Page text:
Pass yards hard to come by against Wyoming

By and

The goal the U football team has stressed from the beginning of the 2006 season-a Mountain West championship-is still in the Utes’ sights at the season’s halfway point. In fact, they’re in the driver’s seat-along with Air Force and BYU, which are right with them at 2-0 in conference play, and Colorado State, which is 1-0 and a league-best 4-1 overall.

So the job’s hardly done yet-but the Utes are at a much better point than they were a season ago, when they dropped their first conference game and never really got back into the running. The team looks to move to 3-0 this weekend against a team that has won just two of its six games so far this year.

But don’t let that fool you, the Utes say. At a time when the Ute passing attack is just starting to come around, putting together its finest showing of the year against a solid TCU defense on Saturday, the Utes have to face off against the top-rated pass defense in the country, and the No. 4 defense overall.

“They’re playing hard on defense. Their scheme is very good. They’re executing the scheme very well,” said U head coach Kyle Whittingham. “They are coming off a good win against New Mexico at New Mexico. So they’re feeling good about themselves right now. We’ve got to go up there, once again, and play with passion, play with emotion, and play our best football to have a chance.”

That victory over New Mexico came this weekend in Albuquerque, as the Cowboys snapped a four-game losing streak. And once again, it was the defense that did the dirty work, harassing UNM quarterbacks Donovan Porterie and Chris Nelson all day as the Lobos managed just 112 yards through the air and got sacked four times. That was just par for the course for the Wyoming D, which held Boise State’s Jared Zabransky to just 116 passing yards only a few weeks before.

“Pass defense always starts at the line of scrimmage,” Whittingham said. “You’ve got to have a good pass rush. They have a nice zone-blitz scheme. The sum of their parts is playing very well. Their 11 guys on defense are playing very well as a unit.”

That performance against the still-undefeated Broncos has contributed largely to the growing perception that the Cowboys may be a bigger MWC threat than previously thought. Boise State managed fewer than 250 yards of total offense and just squeezed past the Cowboys, 17-10.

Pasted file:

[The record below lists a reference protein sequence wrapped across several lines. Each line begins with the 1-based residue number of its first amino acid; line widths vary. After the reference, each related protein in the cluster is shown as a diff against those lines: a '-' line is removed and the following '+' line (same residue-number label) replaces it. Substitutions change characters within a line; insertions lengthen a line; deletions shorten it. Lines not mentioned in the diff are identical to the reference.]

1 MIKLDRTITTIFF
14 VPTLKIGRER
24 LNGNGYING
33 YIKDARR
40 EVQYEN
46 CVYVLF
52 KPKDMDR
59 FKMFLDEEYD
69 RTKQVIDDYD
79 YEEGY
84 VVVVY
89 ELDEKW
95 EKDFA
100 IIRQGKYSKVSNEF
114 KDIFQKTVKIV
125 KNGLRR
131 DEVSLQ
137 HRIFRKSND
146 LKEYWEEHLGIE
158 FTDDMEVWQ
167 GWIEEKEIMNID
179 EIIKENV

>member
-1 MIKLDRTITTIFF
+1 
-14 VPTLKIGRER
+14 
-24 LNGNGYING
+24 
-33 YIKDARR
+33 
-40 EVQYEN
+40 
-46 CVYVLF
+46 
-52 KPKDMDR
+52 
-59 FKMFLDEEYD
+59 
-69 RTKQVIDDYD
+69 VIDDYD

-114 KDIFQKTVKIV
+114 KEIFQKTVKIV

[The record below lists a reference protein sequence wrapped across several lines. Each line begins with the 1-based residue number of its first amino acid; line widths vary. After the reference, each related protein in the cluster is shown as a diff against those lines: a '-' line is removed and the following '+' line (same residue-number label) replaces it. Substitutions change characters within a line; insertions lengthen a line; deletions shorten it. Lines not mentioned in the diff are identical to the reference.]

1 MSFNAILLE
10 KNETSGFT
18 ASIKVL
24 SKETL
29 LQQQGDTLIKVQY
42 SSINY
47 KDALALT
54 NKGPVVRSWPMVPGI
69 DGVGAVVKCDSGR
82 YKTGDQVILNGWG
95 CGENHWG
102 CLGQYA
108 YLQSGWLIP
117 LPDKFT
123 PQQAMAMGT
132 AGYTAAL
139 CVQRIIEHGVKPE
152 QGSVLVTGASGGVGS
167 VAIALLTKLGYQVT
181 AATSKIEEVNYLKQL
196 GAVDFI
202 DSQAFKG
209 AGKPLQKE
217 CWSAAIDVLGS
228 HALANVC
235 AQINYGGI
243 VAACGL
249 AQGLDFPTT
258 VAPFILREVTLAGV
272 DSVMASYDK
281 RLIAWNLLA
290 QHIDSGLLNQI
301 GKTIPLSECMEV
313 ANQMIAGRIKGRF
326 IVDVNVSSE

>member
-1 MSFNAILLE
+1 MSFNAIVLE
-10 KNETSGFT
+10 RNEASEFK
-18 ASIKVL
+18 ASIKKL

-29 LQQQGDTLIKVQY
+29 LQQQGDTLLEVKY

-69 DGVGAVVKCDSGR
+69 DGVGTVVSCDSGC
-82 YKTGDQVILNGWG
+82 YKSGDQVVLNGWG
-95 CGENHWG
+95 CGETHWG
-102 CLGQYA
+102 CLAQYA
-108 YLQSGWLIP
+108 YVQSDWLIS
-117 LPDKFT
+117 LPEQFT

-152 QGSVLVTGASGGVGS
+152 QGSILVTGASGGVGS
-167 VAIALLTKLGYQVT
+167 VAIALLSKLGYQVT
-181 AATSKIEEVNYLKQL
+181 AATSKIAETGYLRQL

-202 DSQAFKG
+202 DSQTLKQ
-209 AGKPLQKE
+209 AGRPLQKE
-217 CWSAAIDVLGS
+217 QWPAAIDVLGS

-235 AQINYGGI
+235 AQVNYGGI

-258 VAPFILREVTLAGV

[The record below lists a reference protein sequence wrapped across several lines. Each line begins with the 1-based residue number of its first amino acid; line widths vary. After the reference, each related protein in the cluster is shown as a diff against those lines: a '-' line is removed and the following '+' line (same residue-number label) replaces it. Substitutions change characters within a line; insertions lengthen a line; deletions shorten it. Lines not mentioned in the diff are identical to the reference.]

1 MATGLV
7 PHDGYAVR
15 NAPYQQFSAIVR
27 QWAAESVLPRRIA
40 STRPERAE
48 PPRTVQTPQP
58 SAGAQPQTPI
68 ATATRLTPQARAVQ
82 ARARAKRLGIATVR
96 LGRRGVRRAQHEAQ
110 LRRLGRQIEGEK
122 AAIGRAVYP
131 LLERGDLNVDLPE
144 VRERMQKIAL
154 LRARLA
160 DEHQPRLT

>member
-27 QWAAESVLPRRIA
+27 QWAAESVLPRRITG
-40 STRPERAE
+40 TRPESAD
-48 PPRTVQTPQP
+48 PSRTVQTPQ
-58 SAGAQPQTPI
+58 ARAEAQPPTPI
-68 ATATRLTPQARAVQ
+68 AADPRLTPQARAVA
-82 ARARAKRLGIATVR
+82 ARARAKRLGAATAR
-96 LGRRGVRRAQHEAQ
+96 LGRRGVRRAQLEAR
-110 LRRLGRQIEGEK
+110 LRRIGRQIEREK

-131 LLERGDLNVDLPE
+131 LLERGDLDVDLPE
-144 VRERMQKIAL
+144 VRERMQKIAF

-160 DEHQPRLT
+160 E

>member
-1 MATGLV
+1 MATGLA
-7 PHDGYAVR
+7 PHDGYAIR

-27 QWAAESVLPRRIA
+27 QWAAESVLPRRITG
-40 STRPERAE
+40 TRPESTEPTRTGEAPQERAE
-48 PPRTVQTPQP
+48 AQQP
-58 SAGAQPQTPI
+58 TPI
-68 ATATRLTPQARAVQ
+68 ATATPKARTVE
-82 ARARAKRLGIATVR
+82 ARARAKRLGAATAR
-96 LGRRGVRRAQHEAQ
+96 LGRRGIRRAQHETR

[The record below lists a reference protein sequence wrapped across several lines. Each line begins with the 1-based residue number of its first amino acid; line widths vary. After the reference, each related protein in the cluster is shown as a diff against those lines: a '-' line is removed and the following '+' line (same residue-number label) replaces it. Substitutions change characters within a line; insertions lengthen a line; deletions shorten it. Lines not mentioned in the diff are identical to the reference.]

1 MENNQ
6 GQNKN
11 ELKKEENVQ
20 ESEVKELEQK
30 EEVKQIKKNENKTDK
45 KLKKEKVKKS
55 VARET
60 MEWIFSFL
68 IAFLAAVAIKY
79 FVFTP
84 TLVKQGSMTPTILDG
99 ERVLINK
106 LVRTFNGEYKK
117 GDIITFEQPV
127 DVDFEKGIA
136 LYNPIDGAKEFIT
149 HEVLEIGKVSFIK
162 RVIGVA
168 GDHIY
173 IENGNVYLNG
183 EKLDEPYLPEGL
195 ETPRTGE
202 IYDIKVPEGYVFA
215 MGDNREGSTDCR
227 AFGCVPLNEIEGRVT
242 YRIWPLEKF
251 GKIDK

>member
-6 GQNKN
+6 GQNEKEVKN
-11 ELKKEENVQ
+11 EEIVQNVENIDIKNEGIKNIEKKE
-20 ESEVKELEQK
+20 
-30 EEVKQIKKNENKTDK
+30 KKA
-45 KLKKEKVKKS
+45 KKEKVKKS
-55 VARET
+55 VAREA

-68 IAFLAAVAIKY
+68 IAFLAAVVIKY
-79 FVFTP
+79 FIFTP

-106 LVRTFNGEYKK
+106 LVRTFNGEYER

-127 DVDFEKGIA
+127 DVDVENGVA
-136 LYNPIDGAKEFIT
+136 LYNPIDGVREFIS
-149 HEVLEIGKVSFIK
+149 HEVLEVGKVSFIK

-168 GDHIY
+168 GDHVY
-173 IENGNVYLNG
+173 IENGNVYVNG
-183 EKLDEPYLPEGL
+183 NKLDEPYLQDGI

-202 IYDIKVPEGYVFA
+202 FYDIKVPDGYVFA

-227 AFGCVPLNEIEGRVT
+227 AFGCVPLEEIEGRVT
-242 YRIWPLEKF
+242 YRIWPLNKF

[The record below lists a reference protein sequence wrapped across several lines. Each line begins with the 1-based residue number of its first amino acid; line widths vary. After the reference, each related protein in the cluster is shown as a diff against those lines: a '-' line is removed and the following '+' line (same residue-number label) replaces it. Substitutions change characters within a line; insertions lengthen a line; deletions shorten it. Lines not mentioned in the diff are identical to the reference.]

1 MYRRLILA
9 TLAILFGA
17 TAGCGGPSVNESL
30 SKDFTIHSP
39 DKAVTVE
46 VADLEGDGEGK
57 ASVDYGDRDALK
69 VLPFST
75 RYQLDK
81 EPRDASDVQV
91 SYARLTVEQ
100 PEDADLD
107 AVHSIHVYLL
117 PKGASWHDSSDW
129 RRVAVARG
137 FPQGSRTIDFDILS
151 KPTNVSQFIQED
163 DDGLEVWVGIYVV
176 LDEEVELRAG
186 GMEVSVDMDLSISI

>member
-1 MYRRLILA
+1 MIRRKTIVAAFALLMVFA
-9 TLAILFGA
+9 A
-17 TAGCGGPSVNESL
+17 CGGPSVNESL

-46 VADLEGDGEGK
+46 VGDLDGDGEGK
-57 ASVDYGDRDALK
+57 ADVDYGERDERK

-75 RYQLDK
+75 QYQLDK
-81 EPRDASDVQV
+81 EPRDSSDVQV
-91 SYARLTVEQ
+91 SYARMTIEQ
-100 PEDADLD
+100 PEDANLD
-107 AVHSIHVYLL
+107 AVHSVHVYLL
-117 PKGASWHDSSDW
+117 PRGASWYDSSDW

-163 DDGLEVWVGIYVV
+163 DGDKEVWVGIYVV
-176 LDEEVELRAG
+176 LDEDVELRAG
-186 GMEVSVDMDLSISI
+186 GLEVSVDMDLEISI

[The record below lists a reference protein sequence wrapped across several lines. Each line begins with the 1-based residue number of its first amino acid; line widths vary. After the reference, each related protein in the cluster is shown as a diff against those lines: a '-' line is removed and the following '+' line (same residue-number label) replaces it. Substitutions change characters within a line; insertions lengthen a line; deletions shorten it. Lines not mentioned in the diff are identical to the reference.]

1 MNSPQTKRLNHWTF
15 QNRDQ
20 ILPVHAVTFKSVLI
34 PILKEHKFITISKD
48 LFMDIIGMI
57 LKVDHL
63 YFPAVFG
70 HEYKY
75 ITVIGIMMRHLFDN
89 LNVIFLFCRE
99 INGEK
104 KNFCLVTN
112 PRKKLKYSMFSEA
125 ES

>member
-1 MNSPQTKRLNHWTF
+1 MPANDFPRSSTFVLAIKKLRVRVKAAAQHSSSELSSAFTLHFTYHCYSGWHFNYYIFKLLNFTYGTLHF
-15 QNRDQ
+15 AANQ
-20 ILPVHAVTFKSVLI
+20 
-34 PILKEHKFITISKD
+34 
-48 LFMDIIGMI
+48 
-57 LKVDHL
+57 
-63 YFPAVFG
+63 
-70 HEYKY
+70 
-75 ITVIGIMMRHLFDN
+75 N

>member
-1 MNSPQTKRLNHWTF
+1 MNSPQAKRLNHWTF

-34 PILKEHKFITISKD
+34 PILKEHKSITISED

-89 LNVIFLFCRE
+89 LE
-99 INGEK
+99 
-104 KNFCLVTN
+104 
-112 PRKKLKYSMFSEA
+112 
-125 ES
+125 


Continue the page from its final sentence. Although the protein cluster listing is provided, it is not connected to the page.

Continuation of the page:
Difficult victories such as that have been the norm around Laramie this year. The team has lost one game in overtime and another in double overtime, in large part because of a defensive unit that has held down opponents all year. Unfortunately for Wyoming, the Cowboy offense hasn’t been able to keep pace.

Weddle pulls rank at Utah-and in the NCAA

With his fourth-quarter interception against TCU on Thursday, Ute senior Eric Weddle now has six on the season, tying him for second in the NCAA. San Jose State’s Dwight Lowery leads the nation with seven-in just four games.

Weddle is also now second on the U’s career list with 17, just two behind school record holder Harold Lusk.

Sakoda honored, once again

Despite missing his first field goal of the season (a 50-yard attempt, his longest try of the year, as well), Ute kicker/punter Louie Sakoda was named MWC Special Teams Player of the Week. The 5-foot-10 sophomore connected on two of three field goal attempts and punted nine times for a 41.9-yard average.

Mike Terry

Utah wide receiever Sam Ewalefo maneuvers through TCU defense after coming down with a Brett Ratliff pass in last Thursday’s 20-7 win at Rice-Eccles Stadium.